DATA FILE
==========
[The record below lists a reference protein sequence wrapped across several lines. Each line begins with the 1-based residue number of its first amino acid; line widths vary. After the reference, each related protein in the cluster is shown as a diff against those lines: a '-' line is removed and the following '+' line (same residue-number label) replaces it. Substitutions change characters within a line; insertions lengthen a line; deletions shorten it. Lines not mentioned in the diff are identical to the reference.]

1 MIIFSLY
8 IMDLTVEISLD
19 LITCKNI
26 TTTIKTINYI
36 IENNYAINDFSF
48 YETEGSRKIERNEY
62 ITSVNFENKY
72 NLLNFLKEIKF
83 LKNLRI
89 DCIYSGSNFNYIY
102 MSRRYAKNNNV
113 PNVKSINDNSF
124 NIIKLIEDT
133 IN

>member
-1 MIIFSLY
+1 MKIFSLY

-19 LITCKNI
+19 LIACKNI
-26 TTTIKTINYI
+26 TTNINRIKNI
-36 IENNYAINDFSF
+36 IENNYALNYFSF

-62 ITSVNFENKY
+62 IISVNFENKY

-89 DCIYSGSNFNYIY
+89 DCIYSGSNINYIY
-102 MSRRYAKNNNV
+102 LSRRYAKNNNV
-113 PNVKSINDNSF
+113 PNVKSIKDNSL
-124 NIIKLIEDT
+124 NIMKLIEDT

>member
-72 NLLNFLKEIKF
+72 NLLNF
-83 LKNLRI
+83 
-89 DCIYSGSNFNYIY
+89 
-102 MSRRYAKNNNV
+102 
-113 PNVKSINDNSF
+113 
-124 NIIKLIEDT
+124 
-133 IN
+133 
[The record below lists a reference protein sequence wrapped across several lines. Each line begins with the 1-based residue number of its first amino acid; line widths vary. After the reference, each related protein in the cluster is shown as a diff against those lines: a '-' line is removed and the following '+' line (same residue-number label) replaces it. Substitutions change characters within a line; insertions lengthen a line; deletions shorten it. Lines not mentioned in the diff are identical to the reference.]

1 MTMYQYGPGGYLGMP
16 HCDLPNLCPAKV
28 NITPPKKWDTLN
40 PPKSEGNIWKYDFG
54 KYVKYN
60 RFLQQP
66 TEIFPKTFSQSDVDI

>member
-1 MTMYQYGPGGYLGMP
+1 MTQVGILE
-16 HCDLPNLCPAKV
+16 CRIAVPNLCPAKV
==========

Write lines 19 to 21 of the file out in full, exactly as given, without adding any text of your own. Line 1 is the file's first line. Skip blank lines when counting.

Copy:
-19 LITCKNI
+19 LIACKNI
-26 TTTIKTINYI